Zahoor Afridi, a resident of the Sarband village outside Peshawar, has tears in his eyes as he remembers his first cousin, Muhammad Hayat.
Hayat, a taxi driver, was caught by the police and charged for possession under the Control of Narcotics Substances Act. He was sent to jail where he caught a contagious disease.
Hayat died in jail a few months after being imprisoned.
Afridi believes that his cousing did not get proper medical attention during his incarceration.
“If he had been treated properly, he would have been alive and with us,” Afridi said. “Poor people can do nothing except pray.”
Hayat’s demise and Afridi’s grief at his loss are unfortunately not unique or isolated incidents. Thousands of inmates in Pakistan’s prison systems are suffering from illnesses that might prove to be fatal. According to data supplied by the federal ministry of human rights to the Islamabad High Court, 30 out of every 1,000 prisoners have some form of a contagious disease.
In Khyber Pakhtunkhwa (KP) prisons, which already hold more inmates than their capacity, hundreds of prisoners are languishing with diseases such as hepatitis and tuberculosis.
Among the nearly 10,000 prisoners in KP, 1,151 are diagnosed with different illnesses, including 208 with hepatitis and 235 with mental disorders, according to human rights ministry report.
Many of those might be at risk of infection in prisons are probably not even convicted of crimes: 71 percent of the KP prison population is still under trial, according to the report.
The report acknowledged that “almost half of the sanctioned posts of medical staff remain vacant” at the prison hospitals. The situation is made worse by the fact that every jail does not have medical and dental equipment and very few prisons have functioning laboratories or paramedical staff, according to the report.
“The prisons authorities fail to provide ambulances to transfer prisoners to hospitals in case of emergencies,” the report stated.
Amanullah Pirzada, a Peshawar High Court lawyer, said the rules for the humane treatment of prisoners are not implemented. He said the Prisons Rules 1978 clearly direct that every prisoner must go through a medical screening within 24 hours of admission to jail. If found ill with a contagious disease, Pirzada said, the prisoner must be put in a separate cell. However, such facilities are not available in Khyber Pakhtunkhwa jails, he said.
Pirzada said Rule 143 of the Prisons Rules 1978 states that prisoners suffering from contagious diseases could be released on medical grounds. He has filed two writ petitions before the high court to seek action about the healthcare needs of the prisoners. Among his demands are medical screening and isolation of ill prisoners to stop the spread of infection among the inmate population.
The demand for the provision of health services to prisoners is in line with national and international obligations. Law and Justice Commission of Pakistan stated in 1997 that prisoners suffering from any disease must be thoroughly examined by the prison’s medical officer to determine treatment options. The rights of prisoners are also upheld in international law, including Article 10 of the International Covenant on Civil and Political Rights, which states that all persons deprived of their liberty should be treated with humanity and respect for their inherent dignity as human beings.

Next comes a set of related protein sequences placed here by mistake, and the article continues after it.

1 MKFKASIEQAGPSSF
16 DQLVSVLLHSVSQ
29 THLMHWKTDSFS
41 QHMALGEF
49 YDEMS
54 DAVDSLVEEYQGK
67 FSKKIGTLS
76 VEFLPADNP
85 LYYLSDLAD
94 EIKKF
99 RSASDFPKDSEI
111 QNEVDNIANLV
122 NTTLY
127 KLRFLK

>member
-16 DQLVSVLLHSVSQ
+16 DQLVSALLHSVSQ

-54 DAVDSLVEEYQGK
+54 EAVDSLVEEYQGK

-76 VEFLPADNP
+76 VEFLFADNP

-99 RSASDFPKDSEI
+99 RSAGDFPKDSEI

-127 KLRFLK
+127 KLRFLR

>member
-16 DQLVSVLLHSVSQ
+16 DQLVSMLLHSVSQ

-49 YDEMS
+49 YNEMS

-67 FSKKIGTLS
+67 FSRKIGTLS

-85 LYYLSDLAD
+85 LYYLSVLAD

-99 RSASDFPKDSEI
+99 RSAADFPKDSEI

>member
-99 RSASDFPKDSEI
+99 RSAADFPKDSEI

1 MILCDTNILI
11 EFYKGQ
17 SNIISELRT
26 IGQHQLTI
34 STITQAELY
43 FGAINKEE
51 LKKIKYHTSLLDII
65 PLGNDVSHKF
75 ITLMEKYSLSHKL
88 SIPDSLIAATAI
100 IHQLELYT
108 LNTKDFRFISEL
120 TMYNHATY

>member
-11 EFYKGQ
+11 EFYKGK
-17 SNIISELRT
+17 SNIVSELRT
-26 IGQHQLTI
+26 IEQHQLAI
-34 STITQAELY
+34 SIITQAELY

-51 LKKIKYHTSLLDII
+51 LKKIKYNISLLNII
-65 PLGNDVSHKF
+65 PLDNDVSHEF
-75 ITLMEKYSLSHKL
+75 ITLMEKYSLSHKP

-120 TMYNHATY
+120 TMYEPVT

Masud Ur Rehman, the Inspector General of Prisons of Khyber Pakhtunkhwa, said every prisoner is medically examined within 24 hours of admission to a jail. He said the Chief Secretary has also directed health department to make arrangements for screening and the concerned authorities are following up on the directive.
“Every inmate diagnosed with HIV, Tuberculosis, Hepatitis C or any contagious disease gets free treatment as they get registration in the concerned centers for these diseases,” Rehman said. “Prisoners suffering from contagious disease are kept separate till it lasts.”
He said as per rules, if any inmate is suffering from any disease which is believed that it could not be treated while being imprisoned, the jail officials can write to court to consider that particular prisoner for bail. He also mentioned that a pro-bono lawyer is arranged to represent poor prisoners that seek reprieve on medical grounds. IG Prisons could not, however, how often such cases have come up in the past.
Director General Health Services of Khyber Pakhtunkhwa, Dr. Tahir Nadeem Pasha, said their hospitals in all jails are functional and staff is deployed there.
“Any patient referred there gets free treatment according to the chief secretary’s directions,” Dr. Pasha said. “We have enough funds for their treatment.”
Most people diagnosed with chronic Hepatitis B infection need treatment for the rest of their lives. Treatment helps reduce the risk of liver disease and prevents from passing the infection to others as worldwide there is not proper cure for hepatitis B, Dr. Pasha said.
The Director of the KP AIDS programme Dr. Muhammad Saleem said that prisons do not fall within their programme’s ambit. But he said the health department provides support in treating sick prisoners and facilitates in training staff working at hospitals or medical centres at the jails. Dr. Saleem said the department has also requested UNICEF for one-time screening kits. If the kits materialise, he said, these could help the prisons directorate in the short term and help them plan for future screening with their own resources.
Cover image: Beds donated to the hospital at the Central Prison Haripur by a local college. Photo courtesy Khyber Pakhtunkhwa Prisons Department Facebook page